Maduro ‘sowing terror against those who tried to oust him’
May 14 2019 12:05 AM
University Hospital in Caracas
Patients queue outside the University Hospital in Caracas yesterday, during a nurses demo. Members of the board of directors of the nursing school of the capital district demonstrated to make public their critical work situation and to demand Venezuelan President Nicolas Maduro for explanations on the whereabouts of humanitarian aid.

Guardian News and Media/Caracas

The Venezuelan politician fighting to depose Nicolas Maduro has accused his rival of attempting to obliterate the opposition challenge to his rule with a campaign of “state terrorism”.
Speaking to the Guardian nearly two weeks after his failed uprising against Maduro, Juan Guaida claimed Venezuela’s strongman president was illegally targeting opposition leaders who took part.
At least 10 Guaido allies are facing years in jail for their role in the abortive April 30 revolt – with three seeking refuge in diplomatic compounds and one fleeing to Colombia in recent days.
The current location of Edgar Zambrano, the vice-president of Venezuela’s opposition-controlled parliament, is unknown after he was seized by intelligence agents last Wednesday.
“Today what we are seeing is terror, the sowing of terror, which is all the Maduro regime has left,” Guaido said during an interview at his party headquarters in Caracas.
“What they are doing right now is basically state terrorism – because they are using the state apparatus to spread fear.”
Venezuela’s Foreign Minister, Jorge Arreaza, has rejected international criticism of his government’s clampdown, asking critics how they would respond to a similarly “foolhardy operation” to remove their leader.
Maduro and his backers describe the botched mutiny as a US-backed coup attempt that was defeated thanks to the loyalty of Venezuela’s armed forces.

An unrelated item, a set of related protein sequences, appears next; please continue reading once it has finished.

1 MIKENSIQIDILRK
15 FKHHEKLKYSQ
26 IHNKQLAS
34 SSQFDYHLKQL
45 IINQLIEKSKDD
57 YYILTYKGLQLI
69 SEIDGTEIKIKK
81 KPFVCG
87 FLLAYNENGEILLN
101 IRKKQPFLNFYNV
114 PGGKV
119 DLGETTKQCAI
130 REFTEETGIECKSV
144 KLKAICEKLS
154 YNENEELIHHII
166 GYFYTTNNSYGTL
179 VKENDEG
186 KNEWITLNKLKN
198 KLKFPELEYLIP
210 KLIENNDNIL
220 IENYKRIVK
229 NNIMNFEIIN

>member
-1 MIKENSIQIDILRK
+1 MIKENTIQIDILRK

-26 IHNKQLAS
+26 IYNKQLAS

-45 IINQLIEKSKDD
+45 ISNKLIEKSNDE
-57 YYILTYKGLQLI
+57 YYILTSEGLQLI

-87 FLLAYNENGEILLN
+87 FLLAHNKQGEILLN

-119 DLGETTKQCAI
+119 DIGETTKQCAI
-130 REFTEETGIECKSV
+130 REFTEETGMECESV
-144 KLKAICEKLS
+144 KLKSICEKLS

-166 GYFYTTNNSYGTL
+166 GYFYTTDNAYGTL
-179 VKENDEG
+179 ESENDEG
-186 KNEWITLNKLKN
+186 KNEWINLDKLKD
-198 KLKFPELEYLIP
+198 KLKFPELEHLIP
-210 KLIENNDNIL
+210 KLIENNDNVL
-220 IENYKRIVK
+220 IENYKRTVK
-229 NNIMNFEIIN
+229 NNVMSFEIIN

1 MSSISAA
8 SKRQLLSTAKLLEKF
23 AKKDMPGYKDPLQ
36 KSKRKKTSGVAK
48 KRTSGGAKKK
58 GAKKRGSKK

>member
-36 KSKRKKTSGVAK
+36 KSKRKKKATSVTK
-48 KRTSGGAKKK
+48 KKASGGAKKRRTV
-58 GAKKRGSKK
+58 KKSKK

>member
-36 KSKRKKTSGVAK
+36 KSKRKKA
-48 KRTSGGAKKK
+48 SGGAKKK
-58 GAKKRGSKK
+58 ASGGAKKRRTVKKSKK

But Guaido, the 35-year-old president of Venezuela’s national assembly, claimed Maduro’s pursuit of opposition lawmakers reflected the desperation of a regime “in its final moments”.
“All that he has left, regrettably, is persecution,” Guaido said of Maduro, who took power after Hugo Chavez’s 2013 death and was returned to office last year in elections widely denounced as a fraud.
Several key Maduro confidants were reportedly involved in the plot against him – including the defence minister and the head of the Supreme Court – and Guaido said he believed Maduro was now racked with paranoia. “I think he mistrusts everyone … even the person who serves him coffee.”
He called the defection of Venezuela’s top spy – who Maduro has accused of being a CIA mole – proof of a deep split within the military and predicted: “There will be more and more (defections).”
Despite the recent upheaval, Guaido cut a confident and carefree figure during the half-hour interview, at one point spontaneously breaking into a falsetto rendition of his campaign jingle: “Vamos bien!” (“We’re doing good!”). As the Guardian left his office, Guaido beamed and flashed a V sign with his left hand.
But for all that outward bounce the politician’s life has been upended since he launched his campaign against Maduro in January by declaring himself Venezuela’s rightful interim president – a decision now endorsed by 54 governments, including the US and Britain.
Thickset security guards prowl the corridors of his offices with walkie talkies strapped to their hips. Guaido’s wife and baby daughter have reportedly left Venezuela.
“There have been lots of threats,” he said, calling recent days “very complicated”.
Guaido has yet to be detained or charged – something many attribute to Maduro’s reluctance to provoke the White House.
But several close allies have gone into hiding or fled abroad after being stripped of their parliamentary immunity and accused of crimes including treason, civil rebellion and instigating revolt.
On Saturday, Venezuela’s El Nacional newspaper said Zambrano faced up to 30 years in prison for his role in the so-called “Operation Freedom” against Maduro.
Guaido recalled feeling “great expectation” as he headed to Caracas’ La Carlota airfield to launch the rebellion in the early hours of April 30. But by noon it was clear crucial support from top military and political figures had not materialised. “We needed more,” Guaido admitted.
Despite the setback – which some view as a calamitous defeat and others a temporary hitch – Guaido insisted the opposition was close to achieving its objective.
He hinted secret negotiations aimed at securing Maduro’s departure continued and said he would talk to any civil or military figure prepared to back his cause.

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